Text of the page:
a literary journal published by the Black Earth Institute dedicated to re-forging the links between art and spirit, earth and society
From The Sistine Gaze: a poem in 31 movements.
‘The Sistine Gaze’ is a book length poem of 256 verses presented in thirty one movements through three sections or ‘Books’ (1 Creation; 2 Eternal Day-The Work; 3 Standing on the Wall). In the poem the poet’s gaze (in The Sistine Chapel, Vatican City, Rome) is mirrored in responses of the Ceiling and Judgement Wall frescoes. These responses are received via voices of the muse and of the painter, Michelangelo. The conversation is a meditation which both confronts and contemplates in a spiral of images and metaphors. Mythology, theology, personal and cultural experience, the artist at work, and creativity, are core strands. Death, transcendence and acquiescence to social realities inform the imaginative progression of the narrative’s wave-like movement. The poem unwinds through the human body and its destiny.
Excitements of transience
(verses 135-142, Movement 18)
I am a sickle up here, my neck twisted with pain,
my back a gardener’s agony, my eyes slow to tell –
but, friend or enemy, poet, teacher, prostitute, this is a kitchen
stocked to bake bread, to make soup, stirring thought in the residue of history.
Here is my centrepiece and body beautiful
vesting light and dark in a drunken spiralling of desperation and display.
Every thought is built of meadow green or mountain blue. Through open skies
our eyes reach for the contours of wisdom.
Once, a story told of man’s dominion over fish in the sea, fowl in the air,
cattle on land, every creeping thing. Dues imagined in creation’s premise.
But creatures of such beauty may subvert the teller’s art, so story found a narrative,
configured as verb will find its noun, to predicate and subjugate landscape’s tension and potential.
This AdamEve we are comes sweetly forth with suppliant palms as if acknowledging
at times the God, at times the self. Where is the need of purple robe and stern authority
to take us to our beds, and make another? … make another? … make another? … Make a mother.
Life is what we live. Death means life. Flesh our death. Thought disrobes our knowledge.
Desire? A parrotfish at sea.
This is my work up here, and down below. We sleep; we then awake to sleep again
fulfilled by acquisition of knowledge, the ova and the sperm of our creation.
Is body a foundation or a dressing beautiful, replete with the hope of elementary truth?
The flesh I paint excites my brain, the hue and form of every shadow undo me, and release me.
The darkness in sleeping and waking is my terribilità:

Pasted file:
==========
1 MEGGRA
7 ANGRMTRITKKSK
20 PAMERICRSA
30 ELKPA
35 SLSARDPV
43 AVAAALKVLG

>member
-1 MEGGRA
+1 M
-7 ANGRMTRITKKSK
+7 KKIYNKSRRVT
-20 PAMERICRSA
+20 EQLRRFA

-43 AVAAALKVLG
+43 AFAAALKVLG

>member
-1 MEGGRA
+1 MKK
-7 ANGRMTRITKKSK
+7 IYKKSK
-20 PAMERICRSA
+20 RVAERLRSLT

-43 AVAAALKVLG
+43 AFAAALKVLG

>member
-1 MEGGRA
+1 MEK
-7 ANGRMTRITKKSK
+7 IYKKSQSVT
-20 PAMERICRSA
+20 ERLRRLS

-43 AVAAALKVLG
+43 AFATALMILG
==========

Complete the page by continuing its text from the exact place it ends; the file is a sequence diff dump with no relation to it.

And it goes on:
the pleasure it unleashes and imprisons: the snog and shag of lip and breast;
the sweat and groan; the groin; the foaming genitals; the pouring forth
of semen as salmon for our dreams; and the turning on to light.
Image spells my dream
and speeds my brush and chalk,
it is the swelter of imagination.
Love is a paint brush spreading hush
and lover’s breath on my chest.
Fear precedes and follows the crusading mind,
impressing half-torn tales with history.
The shorn body in its unrecorded grave
has no thought nor time for beauty to become.
Imprisoned in the convulsed excitement
of this transient trapeze,
shackled to imponderability and sway,
and with lips to kiss,
we wander through the carnival,
losing sight of camels in the high grass.
Like acrobats carousing on stardust floors
the fire of death is what we live on.
Seamus Cashman, BEI’s first International Fellow, is an Irish poet. His three collections are: That morning will come: new and selected poems (Salmon Poetry 2007) which includes ‘Secrets’, poem responses to issues of justice in Palestine; Carnival (Monarchline 1988) and Clowns and Acrobats (Wolfhound Press 2000). His latest work is a book length poem, The Sistine Gaze, due in 2014. In addition to readings in Ireland, he has also read his work at London’s Southbank International Poetry Festival, at Bangor’s POETica in Wales, in Brussels, in the US at venues across Iowa, Nebraska & Wisconsin, and recently at Irish & French Embassy events in Saudi Arabia. A successful anthologist for young readers, he co-edited Irish Poems for Young People and commissioned & edited the award winning, Something Beginning with P: new poems from Irish poets (O’Brien Press, 2004). Cashman, now a full time writer and poet who freelances as editor and creative writing facilitator, has taught in Tanzania, was a senior editor with Irish University Press, and in 1974 founded Wolfhound Press, Dublin, where he was publisher for 27 years. From Conna in County Cork, he now lives in Malahide, near Dublin.